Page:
Seven years after the controversial Blair Atholl Golf Estate was approved, subject to strict conditions to provide specific socio-economic benefits to the local community, few of the required benefits have materialised. Nonetheless, the upmarket estate continues without any official sanction or apparent pressure from authorities to meet its obligations.
Blair Atholl, sold to the developer, Wraypex, by golfing legend Gary Player, received approval to develop 330 upmarket residences, a hotel and a golf course, on 14 June 2005 despite hefty objections from environmental officials and surrounding landowners in the Rhenosterspruit Nature Conservancy (RNC).
The approval was granted solely on the basis that specific socio-economic benefits would outweigh the list of negative environmental consequences. According to the official documentation that gave Blair Atholl its approval: “this social benefit is at the heart of the authorisation granted and must be explicitly provided for in the Record of Decision”.
These benefits included the purchase and development of a neighbouring property (No 7 Rhenosterspruit) for 250 local black families - to run concurrently with the development of Blair Atholl itself. Today, seven years later, there is still no proper development for these families who are living in shacks without services on the property purchased for them.
"Socio-economic benefits"? Shacks on No 7 Rhenosterspruit
“This lack of official follow-through, to ensure that developers comply with strict conditions such as socio-economic benefits, is a betrayal of local communities that often don’t have a voice to protest against their neglect,” says Kristen Kallesen, chairperson of Just Environmental Action, a lobby group for appropriate planning and development.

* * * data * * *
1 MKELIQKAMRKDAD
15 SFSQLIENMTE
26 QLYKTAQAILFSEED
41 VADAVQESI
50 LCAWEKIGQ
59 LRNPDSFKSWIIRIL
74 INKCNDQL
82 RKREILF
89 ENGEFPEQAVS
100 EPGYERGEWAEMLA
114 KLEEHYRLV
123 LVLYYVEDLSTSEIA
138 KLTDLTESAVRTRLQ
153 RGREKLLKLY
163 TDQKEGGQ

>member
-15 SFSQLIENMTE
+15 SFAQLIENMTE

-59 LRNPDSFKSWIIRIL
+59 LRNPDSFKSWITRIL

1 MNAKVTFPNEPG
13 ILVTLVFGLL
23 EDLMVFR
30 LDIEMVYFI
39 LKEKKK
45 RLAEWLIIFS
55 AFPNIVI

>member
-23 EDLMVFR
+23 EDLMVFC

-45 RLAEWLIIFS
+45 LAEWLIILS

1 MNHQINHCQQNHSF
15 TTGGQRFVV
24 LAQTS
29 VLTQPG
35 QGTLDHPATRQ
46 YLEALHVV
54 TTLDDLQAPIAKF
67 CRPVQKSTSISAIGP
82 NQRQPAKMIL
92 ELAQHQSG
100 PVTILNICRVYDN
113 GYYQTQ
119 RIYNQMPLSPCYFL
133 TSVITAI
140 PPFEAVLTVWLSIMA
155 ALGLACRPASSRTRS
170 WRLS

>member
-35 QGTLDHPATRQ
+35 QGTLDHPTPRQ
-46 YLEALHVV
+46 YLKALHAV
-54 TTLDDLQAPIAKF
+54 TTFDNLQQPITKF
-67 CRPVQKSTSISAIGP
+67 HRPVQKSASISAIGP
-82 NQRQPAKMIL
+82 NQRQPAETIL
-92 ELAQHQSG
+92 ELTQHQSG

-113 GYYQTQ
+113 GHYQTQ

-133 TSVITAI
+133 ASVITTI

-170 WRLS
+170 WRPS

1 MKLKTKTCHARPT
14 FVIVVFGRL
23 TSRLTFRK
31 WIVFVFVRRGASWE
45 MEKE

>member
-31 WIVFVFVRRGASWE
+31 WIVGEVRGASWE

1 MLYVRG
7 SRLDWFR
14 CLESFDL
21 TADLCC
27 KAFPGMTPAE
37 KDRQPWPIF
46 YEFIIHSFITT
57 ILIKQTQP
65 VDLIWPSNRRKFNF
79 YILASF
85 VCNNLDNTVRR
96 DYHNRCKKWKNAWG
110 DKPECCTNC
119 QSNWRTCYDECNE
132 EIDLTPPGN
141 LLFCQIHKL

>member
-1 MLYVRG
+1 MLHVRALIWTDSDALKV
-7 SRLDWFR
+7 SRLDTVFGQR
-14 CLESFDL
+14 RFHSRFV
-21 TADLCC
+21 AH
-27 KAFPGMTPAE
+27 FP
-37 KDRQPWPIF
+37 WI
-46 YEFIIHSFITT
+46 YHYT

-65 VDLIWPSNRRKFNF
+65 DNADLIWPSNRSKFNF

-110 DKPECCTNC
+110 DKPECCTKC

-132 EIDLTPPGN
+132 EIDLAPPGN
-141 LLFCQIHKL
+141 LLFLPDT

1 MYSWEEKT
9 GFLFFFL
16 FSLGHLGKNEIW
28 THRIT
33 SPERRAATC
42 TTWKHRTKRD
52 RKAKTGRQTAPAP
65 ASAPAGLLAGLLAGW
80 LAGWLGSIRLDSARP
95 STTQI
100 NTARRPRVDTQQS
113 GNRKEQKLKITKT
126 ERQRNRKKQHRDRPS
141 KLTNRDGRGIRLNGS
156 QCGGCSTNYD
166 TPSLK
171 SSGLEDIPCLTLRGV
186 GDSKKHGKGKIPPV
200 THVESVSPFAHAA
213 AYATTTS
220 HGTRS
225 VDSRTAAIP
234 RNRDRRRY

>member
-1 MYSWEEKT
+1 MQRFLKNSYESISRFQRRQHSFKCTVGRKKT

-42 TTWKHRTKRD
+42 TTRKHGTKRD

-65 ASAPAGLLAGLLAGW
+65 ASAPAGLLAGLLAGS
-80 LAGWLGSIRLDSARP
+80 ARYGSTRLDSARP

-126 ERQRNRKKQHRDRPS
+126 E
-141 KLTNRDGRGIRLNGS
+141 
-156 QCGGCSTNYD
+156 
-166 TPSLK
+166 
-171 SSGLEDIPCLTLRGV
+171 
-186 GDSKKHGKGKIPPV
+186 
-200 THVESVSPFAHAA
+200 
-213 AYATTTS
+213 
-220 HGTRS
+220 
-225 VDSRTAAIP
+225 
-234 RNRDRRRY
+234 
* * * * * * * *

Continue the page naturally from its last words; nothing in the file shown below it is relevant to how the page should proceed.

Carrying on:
“What has happened with Blair Atholl is symptomatic of the failure of government regarding developments across Gauteng where the political will and capability to demand adherence to legal requirements often seem to be severely lacking.”
In 2005 Wraypex sued five members of the RNC for R210 million for “damages and defamation”. The case finally went to court in November 2010. Judge Stanley Sapire ruled against Wraypex, in favour of the RNC, commenting negatively on the excessive amount Wraypex had sought and the aggression of the Wraypex attorney, Connie Myburgh, who had harrassed the RNC and many other objectors by letter and by phone. Judge Sapire granted punitive costs (attorney-to-client) against Wraypex.